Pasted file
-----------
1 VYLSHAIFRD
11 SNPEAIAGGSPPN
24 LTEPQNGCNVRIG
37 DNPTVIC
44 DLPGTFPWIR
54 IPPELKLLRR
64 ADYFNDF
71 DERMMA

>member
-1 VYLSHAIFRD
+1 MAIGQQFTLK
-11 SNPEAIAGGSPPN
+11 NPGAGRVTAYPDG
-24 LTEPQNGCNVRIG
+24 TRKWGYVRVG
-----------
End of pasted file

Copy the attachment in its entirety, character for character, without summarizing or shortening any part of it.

1 VYLSHAIFRD
11 SNPEAIAGGSPPN
24 LTEPQNGCNVRIG
37 DNPTVIC
44 DLPGTFPWIR
54 IPPELKLLRR
64 ADYFNDF
71 DERMMA

>member
-1 VYLSHAIFRD
+1 MAIGQQFTLK
-11 SNPEAIAGGSPPN
+11 NPGAGRVTAYPDG
-24 LTEPQNGCNVRIG
+24 TRKWGYVRVG